GVH financials show signs of improvement going into 2013
Written by Alissa Johnson   
Wednesday, 30 January 2013
Looking for ways to expand services at GVH

Year-end financials at Gunnison Valley Hospital (GVH) show the hospital moving in the right direction: compared to reported losses in April of last year, which hit $684,000, year-end financials showed a loss of $121,756. The health system overall posted a positive margin of $522,117, and hospital management hopes to carry that momentum into 2013.


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The hospital’s new CEO, Rob Santilli, is stressing the importance of moving into the New Year with a comprehensive plan to continue financial improvements, and maintain quality healthcare in the valley.
“Year-end results show that area residents and visitors are choosing GVH for care and that we’re doing better than other area hospitals in meeting their expectations for service,” Santilli said. “This is great news, and yet in today’s environment we can’t take anything for granted. Our goal will be to earn the trust of the community, one patient at a time, until we are thought of as the first choice for health services by everyone in the valley.”
A hospital comparison published on the Medicare website showed 88 percent of respondents said GVH nurses and doctors always communicated well; 81 percent said they would recommend the hospital. By contrast, regional hospitals like Montrose Memorial Hospital and Grand Junction’s St. Mary’s Hospital and Medical Center scored in the 70s and low 80s.
Santilli wants to continue that positive track record as well as bring more services to the valley. He believes financial stability will come with improving hospital processes and expanding access to care.
To that end, the hospital is adopting a two-pronged approach: implementing an action plan developed with the help of Community Hospital Consulting, and developing a vision for the hospital’s future.
According to chief marketing and business development officer Michelle Campbell, the action plan addresses procedures such as turnaround between patients in the operating department, and how efficiently patients are admitted to and discharged from the emergency department.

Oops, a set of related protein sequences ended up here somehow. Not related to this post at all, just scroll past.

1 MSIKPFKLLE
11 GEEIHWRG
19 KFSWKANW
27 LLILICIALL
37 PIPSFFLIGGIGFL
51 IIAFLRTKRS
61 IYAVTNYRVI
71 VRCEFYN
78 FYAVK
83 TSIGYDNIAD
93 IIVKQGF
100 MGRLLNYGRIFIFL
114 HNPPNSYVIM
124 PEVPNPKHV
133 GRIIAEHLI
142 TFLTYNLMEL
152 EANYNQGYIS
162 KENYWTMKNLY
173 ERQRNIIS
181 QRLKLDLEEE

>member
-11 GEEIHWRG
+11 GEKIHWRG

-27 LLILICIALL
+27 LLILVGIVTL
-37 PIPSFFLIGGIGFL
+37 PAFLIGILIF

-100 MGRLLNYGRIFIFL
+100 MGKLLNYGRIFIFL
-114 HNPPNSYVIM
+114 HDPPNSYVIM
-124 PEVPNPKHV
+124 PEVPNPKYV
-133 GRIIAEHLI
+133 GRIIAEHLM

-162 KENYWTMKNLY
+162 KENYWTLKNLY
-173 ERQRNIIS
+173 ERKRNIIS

“The action plan is how we’re going to be able to sustain the gains we got done in the last part of 2012, and move those things into 2013,” Campbell said.
What Campbell and Santilli are calling a visioning process will help them develop a road map for the hospital’s future. “Overall we want to evaluate the services we have—how can we keep them in the community, and identify where is it we can expand services?” Santilli said.
Some expansions are already under development, like a plastic surgeon, who will provide plastic surgery and reconstructive services. But Santilli wants to be strategic about how the hospital services the community, and during a February retreat with management, chiefs of staff will begin determining where the hospital will go over the next five years.
Santilli explained, “That retreat is really designed around the aspect of strategic planning and what we refer to the visioning process—Where do we want to see GVH go in the future?—and with that, start developing a business plan around that vision.”
The goal is to paint a picture of the services GVH could provide over the next five years and create roadmaps to get there. That plan—and progress—can then be evaluated on an annual basis.
That visioning process began with two groups of hospital staff, an employee advisory committee and the leadership team. According to Campbell, both groups were asked to weigh in on hospital strengths and how they want to see the hospital grow. That input will be included in the retreat with the board of trustees.
“This is all a collaborative process,” Santilli said. “The way it works best is when the people understand what it is we want to be. They help define it, create it, and have the enthusiasm and passion for what it can be. They’re the individuals who are going to make it happen.”